Sunday, 31 August 2014

Day 9: Lake Havasu City, AZ - Yuma, AZ

Yet another short day.  It seems old age is turning me into some kind of wuss - I've only scraped over 400 miles once so far.  Anyone with more time on their hands than is healthy can correlate the distance driven against the number of photographs taken, and then keep the information to themselves.  You should be grateful, especially if you like Bridges...

I am afraid I have started to think of last night's resting place as Lake Haversack City.  This is right up there with Cheesypeas Bay.  Or possibly down there.  You be the judge, and keep your conclusions to yourself.  One thing to like about the place is this: when approaching from the north, you pass a shopping mall just off the main road.  The road leading down to the mall is called "The Shops Boulevard".  I kid ye not.

It was a hot day from the off with the temperature exceeding a hundred Fahrenheits practically as soon as I'd fed the Mudstang some more motor-spirit.  At least yesterday it crept up on me gradually.  Both this afternoon and this evening saw brief bursts of 121 degrees, which is hot enough to melt your ears, and I wimped out at lunchtime and put the roof up and the air-con to 11.

The run down to Parker Dam is quite nice really, and unlike the Hoover Of That Ilk, it's practically deserted.  It has Roots Buried Deep into the Earth, or at least into the bed of the Mighty Colorado so although it's not as impressive on the surface as some of the Big Boys, it can boast some serious numbers to those who care about such things i.e. not me.
The country flattens out downstream of the dam and it's all agricultural and has roads with twenty miles long straights which nearly caused me to fall asleep.  I managed to find a suitably shady spot for a spot of rest, although it wasn't very quiet:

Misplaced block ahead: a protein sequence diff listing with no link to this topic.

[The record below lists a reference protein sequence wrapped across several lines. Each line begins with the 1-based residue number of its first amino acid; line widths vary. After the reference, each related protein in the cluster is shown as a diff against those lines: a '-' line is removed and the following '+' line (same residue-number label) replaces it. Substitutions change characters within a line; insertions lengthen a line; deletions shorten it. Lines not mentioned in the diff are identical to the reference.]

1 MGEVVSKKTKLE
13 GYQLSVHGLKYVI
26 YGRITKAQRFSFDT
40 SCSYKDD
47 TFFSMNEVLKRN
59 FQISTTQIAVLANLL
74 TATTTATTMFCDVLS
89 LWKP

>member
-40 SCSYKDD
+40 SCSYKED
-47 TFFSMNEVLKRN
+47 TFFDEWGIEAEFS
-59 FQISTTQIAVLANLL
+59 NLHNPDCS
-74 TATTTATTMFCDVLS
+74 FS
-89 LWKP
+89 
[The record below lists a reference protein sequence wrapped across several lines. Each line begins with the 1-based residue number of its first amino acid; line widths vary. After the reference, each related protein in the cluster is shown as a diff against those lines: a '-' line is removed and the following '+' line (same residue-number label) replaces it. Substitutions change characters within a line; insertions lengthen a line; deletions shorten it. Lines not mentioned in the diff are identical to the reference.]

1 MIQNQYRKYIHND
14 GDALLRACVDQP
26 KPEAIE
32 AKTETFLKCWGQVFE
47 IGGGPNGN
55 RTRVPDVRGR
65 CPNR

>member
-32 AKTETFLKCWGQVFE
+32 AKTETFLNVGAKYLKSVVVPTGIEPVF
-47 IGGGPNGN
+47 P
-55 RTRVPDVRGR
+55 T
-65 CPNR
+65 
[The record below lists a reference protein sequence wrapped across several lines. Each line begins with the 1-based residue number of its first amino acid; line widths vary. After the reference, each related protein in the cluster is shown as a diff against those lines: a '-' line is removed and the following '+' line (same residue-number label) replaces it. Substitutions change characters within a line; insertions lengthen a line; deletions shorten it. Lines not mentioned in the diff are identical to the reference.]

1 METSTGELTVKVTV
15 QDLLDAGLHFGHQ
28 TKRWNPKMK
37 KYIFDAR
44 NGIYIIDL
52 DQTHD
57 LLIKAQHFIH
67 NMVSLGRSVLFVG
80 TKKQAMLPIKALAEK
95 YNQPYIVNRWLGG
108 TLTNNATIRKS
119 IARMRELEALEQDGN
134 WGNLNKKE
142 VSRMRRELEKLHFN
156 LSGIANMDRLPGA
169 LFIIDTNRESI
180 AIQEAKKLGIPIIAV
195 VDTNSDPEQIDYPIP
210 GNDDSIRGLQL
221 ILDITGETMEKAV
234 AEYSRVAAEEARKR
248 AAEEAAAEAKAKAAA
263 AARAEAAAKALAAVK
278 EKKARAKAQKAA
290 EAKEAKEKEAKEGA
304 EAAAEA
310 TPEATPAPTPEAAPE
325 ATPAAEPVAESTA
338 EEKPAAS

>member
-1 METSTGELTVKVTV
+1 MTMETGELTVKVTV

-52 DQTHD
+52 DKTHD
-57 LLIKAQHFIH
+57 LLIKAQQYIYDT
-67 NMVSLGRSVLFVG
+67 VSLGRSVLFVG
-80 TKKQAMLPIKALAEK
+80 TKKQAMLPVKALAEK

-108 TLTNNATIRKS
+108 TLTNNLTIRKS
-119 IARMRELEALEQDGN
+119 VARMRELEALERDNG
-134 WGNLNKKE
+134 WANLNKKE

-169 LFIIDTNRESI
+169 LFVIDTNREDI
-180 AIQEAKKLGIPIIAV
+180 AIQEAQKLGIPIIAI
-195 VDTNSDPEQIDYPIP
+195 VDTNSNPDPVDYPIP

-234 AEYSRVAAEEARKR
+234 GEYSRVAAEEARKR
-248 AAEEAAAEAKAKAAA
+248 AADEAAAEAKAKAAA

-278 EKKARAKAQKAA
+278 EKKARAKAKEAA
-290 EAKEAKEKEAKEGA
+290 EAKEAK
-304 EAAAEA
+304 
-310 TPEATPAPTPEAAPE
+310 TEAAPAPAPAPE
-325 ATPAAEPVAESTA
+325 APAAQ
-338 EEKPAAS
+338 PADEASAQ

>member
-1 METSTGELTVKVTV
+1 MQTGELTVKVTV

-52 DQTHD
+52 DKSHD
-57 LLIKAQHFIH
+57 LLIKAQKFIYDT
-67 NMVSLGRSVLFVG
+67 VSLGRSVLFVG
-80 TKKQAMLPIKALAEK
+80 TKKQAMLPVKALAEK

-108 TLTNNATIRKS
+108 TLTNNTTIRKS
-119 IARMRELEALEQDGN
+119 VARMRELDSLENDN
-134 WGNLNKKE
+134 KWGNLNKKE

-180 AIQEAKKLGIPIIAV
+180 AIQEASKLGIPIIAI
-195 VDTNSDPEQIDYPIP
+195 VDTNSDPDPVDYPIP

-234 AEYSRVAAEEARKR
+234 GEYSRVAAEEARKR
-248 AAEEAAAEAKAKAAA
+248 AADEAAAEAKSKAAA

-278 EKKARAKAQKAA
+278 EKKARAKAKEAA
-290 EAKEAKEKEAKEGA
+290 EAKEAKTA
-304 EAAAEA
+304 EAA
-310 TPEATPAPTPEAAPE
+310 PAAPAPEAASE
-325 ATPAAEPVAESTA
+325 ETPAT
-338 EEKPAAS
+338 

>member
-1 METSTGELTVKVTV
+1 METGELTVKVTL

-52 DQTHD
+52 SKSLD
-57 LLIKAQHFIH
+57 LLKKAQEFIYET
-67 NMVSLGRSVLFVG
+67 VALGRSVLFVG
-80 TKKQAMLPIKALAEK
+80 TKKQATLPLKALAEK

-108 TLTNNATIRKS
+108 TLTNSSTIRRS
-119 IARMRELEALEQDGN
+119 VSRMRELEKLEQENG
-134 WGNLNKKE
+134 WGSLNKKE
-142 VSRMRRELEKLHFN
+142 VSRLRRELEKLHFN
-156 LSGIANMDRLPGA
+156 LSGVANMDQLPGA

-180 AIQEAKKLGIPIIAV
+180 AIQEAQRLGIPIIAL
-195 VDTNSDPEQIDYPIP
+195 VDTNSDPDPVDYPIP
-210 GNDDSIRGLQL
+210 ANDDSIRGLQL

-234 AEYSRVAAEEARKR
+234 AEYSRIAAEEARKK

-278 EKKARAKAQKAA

Mudstang and Englishman not going out in the mid-day sun...
What you can't really see in the picture is that the horizontal line at the very top is the lowest extremity of a bridge span.  In this case the one carrying I-10 across the Mighty Colorado.  I am this: jealous.  Of the people mucking about on the water, whether on jet-skis or in 1000 bhp speedboats that make the dog's ears stream back horizontally.  Here is a man taking his dog for a walk in the middle of the Mighty Colorado:
(Small brown dog on sandbank to left of boat)
US-95 south from I-10 offered a different kind of ruler-straight dulkness as it climbs off into the desert and is flanked by US Army proving grounds such that a picnic area is also home to half a dozen different self-propelled guns and the junction with Imperial Dam Road is guarded by a couple of GBFO artillery pieces.  Imperial Dam is a low-rise affair and is for irrigation and water supply, and thus the primary reason why the Mighty Colorado is very much less mighty from here to the sea.  On the rare occasions when it retains enough water actually to make it to the sea at all.  You can't even see it from the back terribly well, still less from the downstream side, and all the other significant features of the Mighty Colorado around here are similarly concealed.  You can scarcely tell which of the shedload of channels is the actual river.
The upstream side of Imperial Dam.  Not a bad picture considering I had to hold the camera at arms' length above my head...
Again the land flattens bigwise and gets agricultivated.  It's like the Fens with date palms.  Nothing to see until you get to Yuma.  The bit of Yuma wot I is at is the site of the Yuma Crossing, which was a significant crossing point of the Mighty Colorado from pre-Columbian times and still has three bridges today.
Triple Bridgey Goodness: I-8, Penitentiary Avenue, railroad.  Latter complete with train!
To commemorate the arrival of the horse-drawn Zeppelin railroad there is also this, smack next door to the hotel:
Southern Pacific locomotive 2521
I nearly gatecrashed a couple's wedding photos while snapping the above...  And I can see the Mighty Colorado from my window, or I could until it got dark.

On unresolved issues: There are two, viz.

  1. Where shall I go next?  I'm not enamoured of the prospect of going to the seaside on a Bank Holibob weekend, and
  2. Where I can I buy some fags?  I'm on the last packet of duty-free...

1 comment:

  1. 1. Wikipedia sez this is a thing to do in a car near-by:
    The Anza Trail (™) with handy motorcar map here:
    http://www.nps.gov/juba/planyourvisit/upload/Anza-Trail_Brochure-driving-map.pdf

    2. You know what my answer to this will be, right? :p

    ReplyDelete